I put "electroshock" in the title for the benefit of those searching for how to free their cam adjuster solenoids.

Longer description of this:

http://www.w8forum.dk/forum_posts.asp?TID=1196

OK, so that procedure requires unfastening the connectors at the back of the engine, rigging up pigtails, and a voltage source (even if just touching pigtail wires to exposed battery terminals.)

If you have VCDS, there are output tests to cycle these solenoids. I have read where people mentioned this as an alternative to direct connection to voltage, but found no good description of how to do it. So here's what I figured out:

WITH THE ENGINE OFF, BUT KEY IN RUN POSITION, Go to the engine controller and look for output tests.

On my 2003 W8, selective tests are not available, only sequential. (I assume this would be true of all W8s.) So you just have to start the first one and click next until you get to the test you want. Starting the next test will stop the previous one.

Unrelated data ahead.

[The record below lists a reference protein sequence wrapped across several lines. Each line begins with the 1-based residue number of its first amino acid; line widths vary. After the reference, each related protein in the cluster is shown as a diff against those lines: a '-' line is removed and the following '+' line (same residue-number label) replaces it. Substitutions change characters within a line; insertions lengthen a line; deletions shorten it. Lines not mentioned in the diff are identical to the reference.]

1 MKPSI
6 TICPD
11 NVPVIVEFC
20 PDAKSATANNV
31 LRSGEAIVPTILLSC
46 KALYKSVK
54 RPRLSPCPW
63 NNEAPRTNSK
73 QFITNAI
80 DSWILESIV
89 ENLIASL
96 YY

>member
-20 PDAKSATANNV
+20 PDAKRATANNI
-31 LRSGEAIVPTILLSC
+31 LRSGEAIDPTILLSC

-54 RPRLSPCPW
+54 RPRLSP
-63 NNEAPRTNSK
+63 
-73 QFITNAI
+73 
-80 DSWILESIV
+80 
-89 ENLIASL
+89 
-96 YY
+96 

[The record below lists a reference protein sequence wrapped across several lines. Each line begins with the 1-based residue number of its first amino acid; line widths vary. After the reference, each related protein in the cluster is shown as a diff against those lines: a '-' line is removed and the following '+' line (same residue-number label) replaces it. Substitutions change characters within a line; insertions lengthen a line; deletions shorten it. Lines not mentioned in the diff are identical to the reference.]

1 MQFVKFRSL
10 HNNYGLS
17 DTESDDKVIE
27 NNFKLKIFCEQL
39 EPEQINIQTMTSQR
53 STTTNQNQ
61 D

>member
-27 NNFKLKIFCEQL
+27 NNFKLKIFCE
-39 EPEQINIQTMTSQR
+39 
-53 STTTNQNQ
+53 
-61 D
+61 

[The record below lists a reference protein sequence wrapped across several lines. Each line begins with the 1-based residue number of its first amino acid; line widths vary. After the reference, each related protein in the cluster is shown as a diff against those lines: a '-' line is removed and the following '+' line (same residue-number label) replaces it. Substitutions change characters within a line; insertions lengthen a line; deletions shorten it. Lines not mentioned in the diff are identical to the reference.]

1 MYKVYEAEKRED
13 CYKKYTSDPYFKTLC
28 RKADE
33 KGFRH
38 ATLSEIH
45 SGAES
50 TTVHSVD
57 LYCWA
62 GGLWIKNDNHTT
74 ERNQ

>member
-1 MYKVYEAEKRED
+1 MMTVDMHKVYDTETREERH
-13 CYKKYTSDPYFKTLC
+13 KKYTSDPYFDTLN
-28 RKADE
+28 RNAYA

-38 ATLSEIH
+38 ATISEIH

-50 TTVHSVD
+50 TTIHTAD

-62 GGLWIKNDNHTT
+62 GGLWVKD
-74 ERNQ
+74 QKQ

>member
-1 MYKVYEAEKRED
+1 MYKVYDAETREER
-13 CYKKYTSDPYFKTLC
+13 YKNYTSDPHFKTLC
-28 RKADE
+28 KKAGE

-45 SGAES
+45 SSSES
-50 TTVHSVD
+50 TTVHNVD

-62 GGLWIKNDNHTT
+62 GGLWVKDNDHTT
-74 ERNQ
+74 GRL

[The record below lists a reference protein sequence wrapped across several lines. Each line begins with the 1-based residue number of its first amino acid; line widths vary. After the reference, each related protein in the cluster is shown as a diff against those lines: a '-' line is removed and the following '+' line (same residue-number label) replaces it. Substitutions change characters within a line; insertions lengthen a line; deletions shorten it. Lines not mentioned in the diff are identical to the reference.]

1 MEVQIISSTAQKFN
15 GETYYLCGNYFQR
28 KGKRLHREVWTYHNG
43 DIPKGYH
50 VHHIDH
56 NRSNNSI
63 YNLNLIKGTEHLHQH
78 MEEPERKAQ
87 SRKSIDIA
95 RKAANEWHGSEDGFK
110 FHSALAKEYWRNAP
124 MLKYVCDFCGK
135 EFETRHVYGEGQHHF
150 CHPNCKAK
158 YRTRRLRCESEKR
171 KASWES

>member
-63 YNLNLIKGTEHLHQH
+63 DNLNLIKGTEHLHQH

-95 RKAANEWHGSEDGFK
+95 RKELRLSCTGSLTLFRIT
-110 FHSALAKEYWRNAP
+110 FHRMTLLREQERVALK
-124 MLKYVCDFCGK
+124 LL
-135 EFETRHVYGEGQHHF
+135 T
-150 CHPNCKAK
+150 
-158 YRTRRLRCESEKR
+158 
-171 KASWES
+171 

You want tests 4, 7, 8, and 9. When you get to them listen for the solenoids clicking. Let it run until you think the solenoid is working OK. After the 9th test you can cancel the rest. Here is the order of the output tests:

EVAP purge valve
SAI N112
SAI relay J299
* Bank 1 intake cam adjuster N205
EVAP leak detection pump
Engine mount solenoids N144/N145
* Bank 2 intake cam adjuster N208
* Bank 1 exhaust cam adjuster N318
* Bank 2 exhaust cam adjuster N319

Coolant fan controller 2
Coolant fan controller 1
Relay aux coolant pump
Fuel injector 1
(next seven are the other fuel injectors)
end

A few more tips on output tests:

It may only let you go through the tests once per "session." Not 100% sure what constitutes a session. Sometimes VCDS may say the tests are not available. If that happens, you may have to exit the controller, if not VCDS entirely, and may have to key off/key on, or maybe even start the engine and stop it again. I had to do that to get the tests to run, but I didn't do it enough times to figure out all the requirements.

The voltage applied to the solenoids by these tests will not be as high as if you directly connect the solenoid to a 12v battery. Some people feel connecting directly to 12v may work better for really stuck solenoids, and some people also connect them with reverse polarity. I don't know whether or not that really helps, but trying the VCDS output tests is definitely easier as a first attempt than the direct connection method described in the link above.

BTW, my solenoids are working fine. I only looked up how to do this for future reference, for the inevitable time they start giving me trouble.